Echoes of the past… An ancient road, left behind by the Romans? The Etruscans? How many individuals have tread across these timeless paving stones that make up the flooring of this 14th century structure? For the past eight decades, these worn stones have been polished to a warm patina by the tread of diners at the Buca di San Francesco. Opened by Mario De Felippis’ father-in-law, Buca di San Francesco is now owned and managed by Mario, who is proud to announce that they have been in business for over 80 years.
Upon entering, I am drawn through arches from one intimate dining room to another, each one with walls that are frescoed and softly lit, inviting one to linger at a table and sample the traditional Tuscan cuisine that has made this such a popular place. As we sit and sip their house wine, the rooms quickly fill with locals who know good food better than any of us.
The tables are set simply, graced with rustic table linens calling to mind a farmhouse kitchen. The menu is extensive and the offerings are pure homemade goodness – the kind of fare Nonna would have made for a Sunday lunch. The heart and soul of this restaurant, Mario moves swiftly from table to table, and I am amazed by his energy. Is it fueled by three espressos, his natural good will or simply his passion for what he does? Perhaps all three. Running the restaurant is a family affair; son, Davide, is one of the chefs in the kitchen and his daughter is waiting tables. Like her father, Barbara ensures that each diner feels welcome and leaves satisfied.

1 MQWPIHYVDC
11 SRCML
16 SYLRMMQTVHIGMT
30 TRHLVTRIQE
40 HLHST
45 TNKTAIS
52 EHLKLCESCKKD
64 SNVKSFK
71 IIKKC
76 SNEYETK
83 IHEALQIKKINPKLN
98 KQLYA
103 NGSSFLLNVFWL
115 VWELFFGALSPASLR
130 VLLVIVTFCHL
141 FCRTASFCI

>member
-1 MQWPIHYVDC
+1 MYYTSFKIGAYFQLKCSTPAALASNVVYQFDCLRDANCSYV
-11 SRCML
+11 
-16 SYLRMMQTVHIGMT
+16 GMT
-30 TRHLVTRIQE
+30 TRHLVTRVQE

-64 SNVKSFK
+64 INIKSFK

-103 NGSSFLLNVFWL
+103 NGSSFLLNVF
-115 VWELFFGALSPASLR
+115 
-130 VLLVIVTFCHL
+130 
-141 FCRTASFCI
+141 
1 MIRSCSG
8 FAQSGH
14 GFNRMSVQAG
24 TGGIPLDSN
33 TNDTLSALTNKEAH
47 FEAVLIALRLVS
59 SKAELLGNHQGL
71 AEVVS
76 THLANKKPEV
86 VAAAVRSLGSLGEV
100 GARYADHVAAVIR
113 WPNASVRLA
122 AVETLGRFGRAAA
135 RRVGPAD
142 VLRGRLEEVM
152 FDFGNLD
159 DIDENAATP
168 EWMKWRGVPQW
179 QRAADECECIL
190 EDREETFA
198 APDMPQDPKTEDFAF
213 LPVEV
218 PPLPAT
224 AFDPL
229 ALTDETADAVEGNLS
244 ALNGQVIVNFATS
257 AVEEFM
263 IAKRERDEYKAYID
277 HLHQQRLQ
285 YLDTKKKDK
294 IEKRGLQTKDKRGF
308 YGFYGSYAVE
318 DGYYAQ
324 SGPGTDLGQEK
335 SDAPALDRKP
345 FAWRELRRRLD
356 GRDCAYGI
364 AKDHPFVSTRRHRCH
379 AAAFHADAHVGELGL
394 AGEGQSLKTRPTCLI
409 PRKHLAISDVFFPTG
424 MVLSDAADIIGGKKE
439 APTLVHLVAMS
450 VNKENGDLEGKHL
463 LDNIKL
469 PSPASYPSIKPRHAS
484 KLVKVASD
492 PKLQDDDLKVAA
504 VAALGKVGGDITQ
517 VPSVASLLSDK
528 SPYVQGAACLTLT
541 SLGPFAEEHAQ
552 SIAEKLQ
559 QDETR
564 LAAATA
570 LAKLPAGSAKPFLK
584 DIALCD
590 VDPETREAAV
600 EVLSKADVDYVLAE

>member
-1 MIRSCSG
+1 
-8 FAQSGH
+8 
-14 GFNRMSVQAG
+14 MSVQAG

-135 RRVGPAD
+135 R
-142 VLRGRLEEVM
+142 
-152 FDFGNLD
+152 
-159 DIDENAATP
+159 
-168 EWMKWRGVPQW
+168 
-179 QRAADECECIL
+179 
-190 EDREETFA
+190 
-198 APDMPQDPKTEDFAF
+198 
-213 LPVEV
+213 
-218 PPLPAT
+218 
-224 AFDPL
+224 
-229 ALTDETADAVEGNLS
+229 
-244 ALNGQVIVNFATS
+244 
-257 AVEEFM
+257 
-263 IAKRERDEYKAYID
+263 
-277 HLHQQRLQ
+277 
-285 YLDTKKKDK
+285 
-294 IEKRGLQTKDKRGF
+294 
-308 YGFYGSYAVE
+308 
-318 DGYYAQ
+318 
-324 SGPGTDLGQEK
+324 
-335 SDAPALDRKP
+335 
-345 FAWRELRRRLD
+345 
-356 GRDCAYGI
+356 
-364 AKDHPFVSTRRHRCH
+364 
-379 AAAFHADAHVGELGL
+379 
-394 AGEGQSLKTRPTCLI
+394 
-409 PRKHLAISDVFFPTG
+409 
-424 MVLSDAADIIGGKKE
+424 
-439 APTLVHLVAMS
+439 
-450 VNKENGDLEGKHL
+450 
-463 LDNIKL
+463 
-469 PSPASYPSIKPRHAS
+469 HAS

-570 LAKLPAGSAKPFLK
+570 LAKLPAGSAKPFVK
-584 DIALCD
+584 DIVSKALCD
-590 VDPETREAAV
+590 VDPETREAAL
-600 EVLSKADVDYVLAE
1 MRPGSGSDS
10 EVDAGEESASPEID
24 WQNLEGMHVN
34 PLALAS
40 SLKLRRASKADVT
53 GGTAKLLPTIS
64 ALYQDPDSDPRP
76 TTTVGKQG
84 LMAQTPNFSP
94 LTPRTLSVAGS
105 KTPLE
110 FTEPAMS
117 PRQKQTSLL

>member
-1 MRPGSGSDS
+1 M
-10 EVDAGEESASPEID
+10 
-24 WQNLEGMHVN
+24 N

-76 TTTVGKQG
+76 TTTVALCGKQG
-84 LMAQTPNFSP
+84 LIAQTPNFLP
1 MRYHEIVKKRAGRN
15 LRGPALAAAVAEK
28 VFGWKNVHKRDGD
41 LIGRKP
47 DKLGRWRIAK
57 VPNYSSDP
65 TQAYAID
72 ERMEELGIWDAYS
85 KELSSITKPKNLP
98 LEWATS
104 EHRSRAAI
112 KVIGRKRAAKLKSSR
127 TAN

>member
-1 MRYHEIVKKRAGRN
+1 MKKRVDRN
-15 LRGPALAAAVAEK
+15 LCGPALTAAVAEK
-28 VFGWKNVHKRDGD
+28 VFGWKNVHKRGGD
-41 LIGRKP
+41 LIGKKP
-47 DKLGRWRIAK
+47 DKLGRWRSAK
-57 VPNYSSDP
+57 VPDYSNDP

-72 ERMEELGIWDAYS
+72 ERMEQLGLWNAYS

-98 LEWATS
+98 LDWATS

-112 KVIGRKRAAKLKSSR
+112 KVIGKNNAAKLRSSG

Pampered first with Pappa al Pomodoro, we move with ease from mixed antipasti to a sampling of Bringoli fatti in casa condite con le briciole, homemade noodles with a sprinkling of crunchy, garlicky breadcrumbs. Good is better when it is pretty, and these are garnished with one green and one white heart-shaped spinach ravioli. Everything that comes to our table is prepared with care and a bow to the time-honored cuisine of Tuscany. Bravi!